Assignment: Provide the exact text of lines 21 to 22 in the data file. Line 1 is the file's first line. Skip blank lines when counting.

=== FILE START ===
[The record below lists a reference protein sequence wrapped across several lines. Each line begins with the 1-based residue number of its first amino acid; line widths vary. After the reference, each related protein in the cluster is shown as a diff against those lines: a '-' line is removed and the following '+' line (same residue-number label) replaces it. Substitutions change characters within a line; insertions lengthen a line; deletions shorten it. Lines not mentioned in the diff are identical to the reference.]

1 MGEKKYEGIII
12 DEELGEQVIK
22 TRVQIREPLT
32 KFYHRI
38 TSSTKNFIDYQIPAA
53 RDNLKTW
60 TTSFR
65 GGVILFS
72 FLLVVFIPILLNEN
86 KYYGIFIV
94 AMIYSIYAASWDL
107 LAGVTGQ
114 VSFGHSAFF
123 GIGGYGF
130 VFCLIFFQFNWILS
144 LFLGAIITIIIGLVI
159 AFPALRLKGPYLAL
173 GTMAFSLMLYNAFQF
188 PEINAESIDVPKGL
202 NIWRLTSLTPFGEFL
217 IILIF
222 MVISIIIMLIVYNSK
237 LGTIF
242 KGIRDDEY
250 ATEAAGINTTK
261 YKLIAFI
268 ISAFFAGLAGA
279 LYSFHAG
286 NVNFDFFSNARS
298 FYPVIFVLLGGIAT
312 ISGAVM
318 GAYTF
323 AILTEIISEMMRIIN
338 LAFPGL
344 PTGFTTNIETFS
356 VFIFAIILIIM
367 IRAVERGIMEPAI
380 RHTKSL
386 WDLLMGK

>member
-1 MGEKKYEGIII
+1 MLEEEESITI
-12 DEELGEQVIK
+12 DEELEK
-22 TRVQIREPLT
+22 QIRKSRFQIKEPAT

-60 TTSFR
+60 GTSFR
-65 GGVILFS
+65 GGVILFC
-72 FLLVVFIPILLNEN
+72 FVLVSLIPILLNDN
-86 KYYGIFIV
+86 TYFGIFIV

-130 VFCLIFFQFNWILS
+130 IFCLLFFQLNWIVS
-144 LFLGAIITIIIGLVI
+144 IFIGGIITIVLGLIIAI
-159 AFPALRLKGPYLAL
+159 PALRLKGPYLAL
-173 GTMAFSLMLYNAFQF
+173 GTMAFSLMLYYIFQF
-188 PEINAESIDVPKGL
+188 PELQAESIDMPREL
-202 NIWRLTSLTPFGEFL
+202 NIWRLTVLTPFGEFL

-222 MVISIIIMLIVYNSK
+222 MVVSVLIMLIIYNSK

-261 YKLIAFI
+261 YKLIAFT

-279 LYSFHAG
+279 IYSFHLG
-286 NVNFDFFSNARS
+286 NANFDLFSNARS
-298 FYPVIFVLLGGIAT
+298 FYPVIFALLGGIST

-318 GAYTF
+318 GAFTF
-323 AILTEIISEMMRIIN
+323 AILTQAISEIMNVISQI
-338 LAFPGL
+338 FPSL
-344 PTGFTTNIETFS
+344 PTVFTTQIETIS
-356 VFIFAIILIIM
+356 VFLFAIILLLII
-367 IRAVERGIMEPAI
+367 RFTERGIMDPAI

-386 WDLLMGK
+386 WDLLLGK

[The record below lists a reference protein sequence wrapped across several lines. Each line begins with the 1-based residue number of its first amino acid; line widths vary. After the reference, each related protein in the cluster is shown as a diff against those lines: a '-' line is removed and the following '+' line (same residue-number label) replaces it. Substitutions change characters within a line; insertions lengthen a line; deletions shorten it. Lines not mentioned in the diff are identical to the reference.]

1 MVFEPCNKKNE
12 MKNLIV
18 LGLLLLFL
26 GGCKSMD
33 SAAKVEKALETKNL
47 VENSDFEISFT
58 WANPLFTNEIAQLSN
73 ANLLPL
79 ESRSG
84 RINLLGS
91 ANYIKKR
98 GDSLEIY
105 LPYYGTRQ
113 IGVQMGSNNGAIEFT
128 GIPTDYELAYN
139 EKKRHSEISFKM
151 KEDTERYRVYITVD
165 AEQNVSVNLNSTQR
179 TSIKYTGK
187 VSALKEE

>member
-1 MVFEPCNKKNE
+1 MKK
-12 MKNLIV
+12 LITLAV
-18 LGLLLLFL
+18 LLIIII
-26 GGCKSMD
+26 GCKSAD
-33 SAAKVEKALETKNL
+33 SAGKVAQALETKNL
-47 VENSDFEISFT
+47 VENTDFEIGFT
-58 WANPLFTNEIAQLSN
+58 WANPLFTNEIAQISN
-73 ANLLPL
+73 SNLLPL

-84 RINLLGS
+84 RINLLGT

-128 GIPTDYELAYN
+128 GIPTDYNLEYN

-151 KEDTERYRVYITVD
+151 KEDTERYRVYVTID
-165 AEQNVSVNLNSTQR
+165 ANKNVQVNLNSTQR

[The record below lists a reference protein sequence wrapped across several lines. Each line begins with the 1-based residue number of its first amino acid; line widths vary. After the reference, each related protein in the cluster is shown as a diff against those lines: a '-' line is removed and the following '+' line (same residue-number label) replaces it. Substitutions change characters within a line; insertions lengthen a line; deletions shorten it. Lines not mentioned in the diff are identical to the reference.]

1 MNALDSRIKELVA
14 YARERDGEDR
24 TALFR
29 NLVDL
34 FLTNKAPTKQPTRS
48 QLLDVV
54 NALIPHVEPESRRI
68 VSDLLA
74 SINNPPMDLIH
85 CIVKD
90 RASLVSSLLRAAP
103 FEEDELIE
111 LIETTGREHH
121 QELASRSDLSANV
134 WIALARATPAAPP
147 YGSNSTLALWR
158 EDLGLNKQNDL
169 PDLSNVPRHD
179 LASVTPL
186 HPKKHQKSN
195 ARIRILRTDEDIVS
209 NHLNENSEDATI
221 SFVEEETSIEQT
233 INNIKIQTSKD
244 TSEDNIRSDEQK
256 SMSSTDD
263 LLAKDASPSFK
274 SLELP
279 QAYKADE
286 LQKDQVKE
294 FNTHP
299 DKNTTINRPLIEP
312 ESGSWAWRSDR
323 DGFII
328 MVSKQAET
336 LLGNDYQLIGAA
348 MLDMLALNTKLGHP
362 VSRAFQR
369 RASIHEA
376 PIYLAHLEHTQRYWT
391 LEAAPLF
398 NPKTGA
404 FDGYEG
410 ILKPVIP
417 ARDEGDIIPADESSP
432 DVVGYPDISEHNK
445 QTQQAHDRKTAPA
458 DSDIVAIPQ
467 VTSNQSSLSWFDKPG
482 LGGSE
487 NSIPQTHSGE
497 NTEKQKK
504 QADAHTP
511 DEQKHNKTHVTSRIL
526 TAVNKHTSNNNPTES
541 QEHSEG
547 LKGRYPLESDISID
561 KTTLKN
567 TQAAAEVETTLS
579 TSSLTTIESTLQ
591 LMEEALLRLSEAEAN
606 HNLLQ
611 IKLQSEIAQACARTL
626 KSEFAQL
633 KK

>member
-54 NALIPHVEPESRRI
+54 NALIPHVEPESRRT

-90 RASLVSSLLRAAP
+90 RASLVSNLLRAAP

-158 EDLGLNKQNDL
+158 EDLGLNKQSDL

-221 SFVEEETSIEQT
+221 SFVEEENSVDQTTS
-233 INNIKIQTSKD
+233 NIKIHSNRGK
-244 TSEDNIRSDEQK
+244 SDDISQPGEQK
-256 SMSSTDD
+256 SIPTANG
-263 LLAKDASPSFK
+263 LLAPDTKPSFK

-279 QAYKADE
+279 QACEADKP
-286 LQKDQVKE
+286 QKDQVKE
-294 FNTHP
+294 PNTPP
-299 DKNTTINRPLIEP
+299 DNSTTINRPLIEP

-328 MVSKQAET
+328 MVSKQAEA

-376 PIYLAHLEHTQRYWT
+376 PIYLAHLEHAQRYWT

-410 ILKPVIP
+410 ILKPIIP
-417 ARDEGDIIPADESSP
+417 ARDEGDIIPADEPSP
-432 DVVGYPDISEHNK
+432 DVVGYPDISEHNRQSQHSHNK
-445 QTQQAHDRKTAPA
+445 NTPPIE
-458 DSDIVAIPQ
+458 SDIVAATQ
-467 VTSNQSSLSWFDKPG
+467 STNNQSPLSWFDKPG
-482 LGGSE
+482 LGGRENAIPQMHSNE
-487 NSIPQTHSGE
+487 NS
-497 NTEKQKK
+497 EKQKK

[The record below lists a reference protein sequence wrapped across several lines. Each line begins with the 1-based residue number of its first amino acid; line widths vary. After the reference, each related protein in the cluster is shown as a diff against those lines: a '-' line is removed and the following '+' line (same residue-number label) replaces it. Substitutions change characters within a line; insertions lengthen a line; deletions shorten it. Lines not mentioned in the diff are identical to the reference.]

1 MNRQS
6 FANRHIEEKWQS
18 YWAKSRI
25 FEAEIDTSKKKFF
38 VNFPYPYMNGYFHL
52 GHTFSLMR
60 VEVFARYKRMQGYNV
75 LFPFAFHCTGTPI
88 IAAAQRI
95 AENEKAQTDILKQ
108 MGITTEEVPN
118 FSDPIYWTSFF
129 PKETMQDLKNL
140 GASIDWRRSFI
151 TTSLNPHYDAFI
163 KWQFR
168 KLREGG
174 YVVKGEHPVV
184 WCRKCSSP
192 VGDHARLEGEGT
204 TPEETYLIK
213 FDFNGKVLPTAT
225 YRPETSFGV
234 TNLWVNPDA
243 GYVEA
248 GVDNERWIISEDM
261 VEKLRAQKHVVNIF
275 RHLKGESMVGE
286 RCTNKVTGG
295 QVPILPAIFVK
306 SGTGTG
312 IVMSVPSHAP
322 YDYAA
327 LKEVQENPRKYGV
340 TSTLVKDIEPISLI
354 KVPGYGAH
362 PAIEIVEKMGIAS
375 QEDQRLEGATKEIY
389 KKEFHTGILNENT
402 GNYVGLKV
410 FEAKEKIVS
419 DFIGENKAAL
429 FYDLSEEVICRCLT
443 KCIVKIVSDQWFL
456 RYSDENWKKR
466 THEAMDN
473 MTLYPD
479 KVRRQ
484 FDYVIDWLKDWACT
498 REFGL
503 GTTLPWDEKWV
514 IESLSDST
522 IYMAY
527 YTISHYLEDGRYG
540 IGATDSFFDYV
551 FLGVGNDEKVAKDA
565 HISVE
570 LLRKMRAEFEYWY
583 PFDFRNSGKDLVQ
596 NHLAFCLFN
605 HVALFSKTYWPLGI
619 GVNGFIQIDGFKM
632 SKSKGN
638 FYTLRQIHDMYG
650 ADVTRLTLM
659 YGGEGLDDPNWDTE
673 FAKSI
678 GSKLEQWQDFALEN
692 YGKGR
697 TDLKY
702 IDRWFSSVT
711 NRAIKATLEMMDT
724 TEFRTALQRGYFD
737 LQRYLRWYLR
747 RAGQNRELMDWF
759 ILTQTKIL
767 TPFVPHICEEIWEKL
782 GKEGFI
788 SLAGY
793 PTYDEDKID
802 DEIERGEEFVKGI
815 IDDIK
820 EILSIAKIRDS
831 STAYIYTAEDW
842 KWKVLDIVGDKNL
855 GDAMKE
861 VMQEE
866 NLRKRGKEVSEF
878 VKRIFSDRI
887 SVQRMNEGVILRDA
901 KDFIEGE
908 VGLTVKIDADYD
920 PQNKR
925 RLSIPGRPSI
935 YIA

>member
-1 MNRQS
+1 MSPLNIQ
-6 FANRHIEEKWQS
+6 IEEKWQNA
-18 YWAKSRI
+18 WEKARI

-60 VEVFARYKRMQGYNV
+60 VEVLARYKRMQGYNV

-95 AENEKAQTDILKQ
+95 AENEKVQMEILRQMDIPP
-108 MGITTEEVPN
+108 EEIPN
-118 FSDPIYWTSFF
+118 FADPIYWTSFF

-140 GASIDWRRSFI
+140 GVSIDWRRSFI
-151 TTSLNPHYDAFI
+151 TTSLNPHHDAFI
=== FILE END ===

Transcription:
202 NIWRLTSLTPFGEFL
217 IILIF